Show More
From the Irish 
by James Simmons.
Blackstaff, 78 pp., £3.95, May 1985, 0 85640 331 8
Show More
Show More
... Hare’ and ‘Letter from a Far Country’, where much is said by leaving the rest unsaid. Richard Murphy, too, leaves a good deal unsaid. The price of stone is high, apparently, but he hasn’t computed it in detail; we are meant to leap from one assessment to the next. To begin with, it is the price of trying to build a house in granite, and ...

Boeotian Masters

Donald Davie, 5 November 1992

The Paperbark Tree: Selected Prose 
by Les Murray.
Carcanet, 360 pp., £18.95, September 1992, 0 85635 976 9
Show More
Show More
... is distinct from genetic inheritance: but when Murray finds a Celt in, of all Irish poets, Richard Murphy, he has ignored all the evidence of miscegenation, literal and metaphoric, through the centuries – evidence scrupulously marshalled in Murphy’s own poems. If ‘this war has now been won’, it is a ...

Green Martyrs

Patricia Craig, 24 July 1986

The New Oxford Book of Irish Verse 
edited by Thomas Kinsella.
Oxford, 423 pp., £12.50, May 1986, 0 19 211868 4
Show More
The Faber Book of Contemporary Irish Poetry 
edited by Paul Muldoon.
Faber, 415 pp., £10.95, May 1986, 0 571 13760 1
Show More
Irish Poetry after Joyce 
by Dillon Johnston.
Dolmen, 336 pp., £20, September 1986, 0 85105 437 4
Show More
Show More
... to enrich another. ‘Rapparees, white-boys, volunteers, ribbonmen ...’: so runs a line in Richard Murphy’s poem ‘Green Martyrs’, one of Kinsella’s choices, naming bands of disaffected countrymen from the 17th century to the 19th, and getting the fullest flavour from these allusions; in a similar way, the phrase ‘hedge school’, with ...


Tom Paulin: Ted Hughes and the Hare, 29 November 2007

Letters of Ted Hughes 
edited by Christopher Reid.
Faber, 756 pp., £30, November 2007, 978 0 571 22138 7
Show More
Show More
... hoping to find a house where she could spend the winter (their difficult stay is recounted by Richard Murphy in his autobiography The Kick). Hughes’s letters appear cheerful and engaged and free of guilt. At this time, curiously, he concocts a plan to send poems out under one or two pseudonyms. He wants to invent a rival poet, ‘or perhaps ...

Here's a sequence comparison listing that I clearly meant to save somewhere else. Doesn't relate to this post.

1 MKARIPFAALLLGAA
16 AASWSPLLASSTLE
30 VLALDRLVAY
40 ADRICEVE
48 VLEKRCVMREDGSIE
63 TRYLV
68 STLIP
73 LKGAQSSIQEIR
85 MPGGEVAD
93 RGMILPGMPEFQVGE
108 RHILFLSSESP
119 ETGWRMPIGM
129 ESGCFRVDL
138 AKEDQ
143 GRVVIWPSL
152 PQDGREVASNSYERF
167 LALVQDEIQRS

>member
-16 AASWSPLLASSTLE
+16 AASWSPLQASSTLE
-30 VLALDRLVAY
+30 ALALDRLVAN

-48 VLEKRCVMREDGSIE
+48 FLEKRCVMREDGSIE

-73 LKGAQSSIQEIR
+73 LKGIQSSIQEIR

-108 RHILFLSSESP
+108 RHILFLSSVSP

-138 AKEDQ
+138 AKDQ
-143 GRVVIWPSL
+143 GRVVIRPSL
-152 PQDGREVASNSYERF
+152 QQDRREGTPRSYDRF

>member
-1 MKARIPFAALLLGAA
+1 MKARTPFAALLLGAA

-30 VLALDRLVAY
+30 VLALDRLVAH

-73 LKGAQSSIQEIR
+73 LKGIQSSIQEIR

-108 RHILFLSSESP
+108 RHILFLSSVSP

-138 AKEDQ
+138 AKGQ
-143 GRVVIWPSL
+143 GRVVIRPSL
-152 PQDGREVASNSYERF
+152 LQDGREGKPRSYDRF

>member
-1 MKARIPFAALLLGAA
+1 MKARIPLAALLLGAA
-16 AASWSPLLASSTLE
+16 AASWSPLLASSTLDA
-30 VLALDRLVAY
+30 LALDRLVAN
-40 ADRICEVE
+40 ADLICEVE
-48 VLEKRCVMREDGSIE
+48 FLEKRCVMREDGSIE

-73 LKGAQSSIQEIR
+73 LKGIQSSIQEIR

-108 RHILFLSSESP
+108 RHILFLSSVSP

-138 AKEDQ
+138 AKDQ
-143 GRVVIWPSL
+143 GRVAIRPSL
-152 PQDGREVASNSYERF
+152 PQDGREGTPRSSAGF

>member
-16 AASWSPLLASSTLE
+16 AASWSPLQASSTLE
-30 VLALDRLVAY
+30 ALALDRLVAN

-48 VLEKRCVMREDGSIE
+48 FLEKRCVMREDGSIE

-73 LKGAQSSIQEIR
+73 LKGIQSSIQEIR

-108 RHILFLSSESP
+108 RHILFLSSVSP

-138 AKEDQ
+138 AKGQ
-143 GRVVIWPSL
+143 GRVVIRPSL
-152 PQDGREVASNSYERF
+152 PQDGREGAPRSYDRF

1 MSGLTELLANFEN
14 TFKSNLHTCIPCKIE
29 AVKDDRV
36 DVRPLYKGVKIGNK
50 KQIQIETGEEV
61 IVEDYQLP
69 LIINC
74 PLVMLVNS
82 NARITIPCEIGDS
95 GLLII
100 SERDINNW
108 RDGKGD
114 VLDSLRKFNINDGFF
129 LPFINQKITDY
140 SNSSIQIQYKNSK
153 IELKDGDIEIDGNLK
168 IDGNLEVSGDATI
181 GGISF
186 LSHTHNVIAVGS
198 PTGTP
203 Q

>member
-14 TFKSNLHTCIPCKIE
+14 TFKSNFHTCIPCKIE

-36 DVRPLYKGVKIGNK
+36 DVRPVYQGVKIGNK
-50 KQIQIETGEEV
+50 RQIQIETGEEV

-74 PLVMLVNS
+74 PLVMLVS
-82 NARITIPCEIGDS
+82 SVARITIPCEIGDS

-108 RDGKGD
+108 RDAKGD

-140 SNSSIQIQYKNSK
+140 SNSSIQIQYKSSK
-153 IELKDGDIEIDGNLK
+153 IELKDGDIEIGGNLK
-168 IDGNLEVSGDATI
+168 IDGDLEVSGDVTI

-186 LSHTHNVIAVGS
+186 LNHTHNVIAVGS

You can’t put it down

Fintan O’Toole, 18 July 1996

The Fourth Estate 
by Jeffrey Archer.
HarperCollins, 550 pp., £16.99, May 1996, 0 00 225318 6
Show More
Tickle the Public: One Hundred Years of the Popular Press 
by Matthew Engel.
Gollancz, 352 pp., £20, April 1996, 9780575061439
Show More
Newspaper Power: The New National Press in Britain 
by Jeremy Tunstall.
Oxford, 441 pp., £35, March 1996, 0 19 871133 6
Show More
Show More
... out for their quintessentially Post-Modern character. One was the fall of a Tory junior minister, Richard Spring, exposed by your old friends at the News of the World for taking part in a three-in-a-bed sex session. This was a political ‘event’ supposedly ‘reported’ by newspapers and television. But the event itself occurred only in order to be ...

We did and we didn’t

Seamus Perry: Are yez civilised?, 6 May 2021

On Seamus Heaney 
by R.F. Foster.
Princeton, 228 pp., £14.99, September 2020, 978 0 691 17437 2
Show More
Show More
... which the book’s Irish reviewers weren’t slow to point out. In an enlightened spirit, Richard Murphy thought the point was that Ireland might be encouraged to shake off such atavism, the book freed ‘us from the myth by portraying it in its true archaic shape and colour, not disguising its brutality’. Other reviewers took the opposite ...

The Pills in the Fridge

Adam Mars-Jones: ‘Christodora’, 30 March 2017

by Tim Murphy.
Picador, 432 pp., £16.99, February 2017, 978 1 5098 1857 0
Show More
Show More
... The Christodora​ of Tim Murphy’s novel is a New York apartment building, ‘handsomely simple’, built on the corner of Avenue B and 9th Street in the 1920s. By the 1980s the area had become known as the East Village, and the building had come down in the world. After a fire it was refurbished and turned into a condominium, in which Steven Traum, an urban planner, bought an apartment, using it as office space while he continued to live on the Upper East Side ...

We Are Many

Tom Crewe: In the Corbyn Camp, 11 August 2016

... These MPs had ‘declared war on the membership’ (‘Yes! Yes!’ shouted the woman next to me). Richard Burgon MP talked about the ‘parliamentary bullies’ who wanted to drive Labour members to ‘turn their backs on anti-austerity’ and warned that ‘socialists don’t give in to threats.’ At least twice, members of the audience shouted ...

Read anywhere with the London Review of Books app, available now from the App Store for Apple devices, Google Play for Android devices and Amazon for your Kindle Fire.

Sign up to our newsletter

For highlights from the latest issue, our archive and the blog, as well as news, events and exclusive promotions.

Newsletter Preferences